SuttaCentral

Pali compounds: breaking them a better way


#1

@silence kindly offered to help out in making a better Pali compound-breaker for our lookup tool.

Currently it works on an automatic basis, parsing the compound and comparing it to a list of words, and seeing where it might be broken. Given the complex and unpredictable nature of Pali compounds, it’s not easy to get such an approach working all the time.

Just a couple of points worth bearing in mind.

  1. The current lookup is based on the New Concise Pali English Dictionary (NCPED), which is Buddhadatta’s old CPED, enhanced and corrected based on Cone’s Dictionary of Pali. We are awaiting the release of her third volume before this can be finalized.
  2. A fair number of extra improvements has been generated during the translation process, but these have not been integrated into the lookup. Essentially I broke compounds by hand while translating, but this was entirely ad hoc, not all were done by any means.

So to improve the tool, we have essentially three kinds of angles that can help:

  1. Improve the underlying resources, especially the dictionary.
  2. Improve the automated analysis and breakup.
  3. Manually insert breakpoints in the text.

@silence, can you describe what your experience has been in doing this in the past, and how you envisage approaching the task?


#2

As for automatic breakdown, Pali rules of sandhi make it essential to move from right to left.

The essence of my heuristic algorithm is to:

  • mark possible sandhi points;
  • moving from right to left point by point, find the longest ending: https://dhamma.ru/paali/tables/palisufi.htm ;
  • moving further point by point, find the longest word which suits the ending;
  • decipher possible endings of the previous word;
  • moving further, find longest candidates for the previous word;
  • and so on.

Good training set for early sandhi rules (medieval rules are pretty arbitrary) can be found in appendix to the translation of Kaccayana’s chapter on sandhi:

https://ariyajoti.files.wordpress.com/2016/10/kaccayana-pali-sandhi.pdf#page=122


#3

I have to say I have zero programming skills beyond the most basic html features, so I think it is important to include a knowledgeable programmer in the discussion, but the basic idea is to give a hand to the algorithm by marking breakup points “manually”.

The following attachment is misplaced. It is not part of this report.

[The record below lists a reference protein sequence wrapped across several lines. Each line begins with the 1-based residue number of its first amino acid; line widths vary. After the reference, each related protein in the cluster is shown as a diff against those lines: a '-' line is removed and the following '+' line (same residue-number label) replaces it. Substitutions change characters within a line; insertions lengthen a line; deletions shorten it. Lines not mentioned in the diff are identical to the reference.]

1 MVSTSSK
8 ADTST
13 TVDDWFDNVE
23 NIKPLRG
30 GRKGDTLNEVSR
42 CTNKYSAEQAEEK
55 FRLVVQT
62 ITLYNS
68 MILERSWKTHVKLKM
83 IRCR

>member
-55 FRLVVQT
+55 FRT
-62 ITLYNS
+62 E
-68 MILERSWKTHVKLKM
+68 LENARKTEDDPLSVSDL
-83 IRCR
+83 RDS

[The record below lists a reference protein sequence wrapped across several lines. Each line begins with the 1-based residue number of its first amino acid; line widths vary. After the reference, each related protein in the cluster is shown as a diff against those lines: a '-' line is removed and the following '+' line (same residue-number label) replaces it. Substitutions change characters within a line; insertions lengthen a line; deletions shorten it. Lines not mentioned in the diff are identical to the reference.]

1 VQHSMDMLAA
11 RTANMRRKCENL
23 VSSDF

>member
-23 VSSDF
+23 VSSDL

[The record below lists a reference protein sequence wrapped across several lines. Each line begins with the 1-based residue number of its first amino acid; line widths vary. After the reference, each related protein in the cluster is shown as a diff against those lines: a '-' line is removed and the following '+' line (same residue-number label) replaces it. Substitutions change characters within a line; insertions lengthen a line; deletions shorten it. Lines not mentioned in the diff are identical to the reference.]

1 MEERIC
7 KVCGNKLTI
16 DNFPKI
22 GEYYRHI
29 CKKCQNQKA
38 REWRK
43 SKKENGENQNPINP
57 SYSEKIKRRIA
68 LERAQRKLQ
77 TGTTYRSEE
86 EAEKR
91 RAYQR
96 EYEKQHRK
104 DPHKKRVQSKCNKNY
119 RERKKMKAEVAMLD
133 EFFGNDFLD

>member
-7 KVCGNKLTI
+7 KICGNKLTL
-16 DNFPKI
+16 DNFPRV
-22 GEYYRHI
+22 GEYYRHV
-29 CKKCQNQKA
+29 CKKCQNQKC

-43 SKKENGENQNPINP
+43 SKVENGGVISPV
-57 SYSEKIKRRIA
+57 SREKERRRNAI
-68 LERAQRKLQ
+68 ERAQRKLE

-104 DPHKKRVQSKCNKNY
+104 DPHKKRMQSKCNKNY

To try to give more detail, I imagine the current algorithm considers as a word any character string surrounded by blank spaces, so the idea is to insert an user-invisible tag inside the compounds that the algorithm would then treat as blank space. For example, it could go like this:

The user would see:

diṭṭhadhammasukhavihārānaṃ

We would add tags within the word (I am using [ instead of <):

diṭṭha[sometag]dhamma[sometag]sukha[sometag]vihārānaṃ

or

diṭṭhadhamma[sometag]sukha[sometag]vihārānaṃ

Since the CPED has an entry for diṭṭhadhamma.

So this could be done “manually,” which would take some time, but with a RegEx Find-&-Replace tool, the operation could be extended to the entire canon all at once, which would save tremendous amounts of time.


#4

Thanks to both of you. So it seems Nibbanka is suggesting an improved algorithm, while Silence is suggesting hand-curated breaks. It’s not an either/or situation, as in cases like this it’s virtually impossible to get 100% accuracy with an algorithm. If we can get the algorithm to do as much as possible, then do the rest by hand, that would be great.

Forgive me if I’ve forgotten this, but what form is this in? Do you have a JS script that will do this?

Yes, the key would be to figure out how to do it most efficiently.

In terms of what to insert, the best way would be to simply insert any arbitrary character, say - (hyphen) for example, and we can then change it at the end to whatever we want.

Currently SC inserts soft hyphens into long words, which allows long Pali terms to break with a hyphen at the end of line. This is necessary since browsers don’t currently have well-supported hyphenation (in general) and none at all for Pali. IIRC the soft hyphens are inserted following the LaTeX hyphenation rules for Sanskrit. In any case, one approach would be to remove these soft hyphens and instead insert them only on the compound breakpoints. That would keep the markup clean, and perform a dual function of both indicating possible line-breaks and indicating breakpoints to a lookup tool.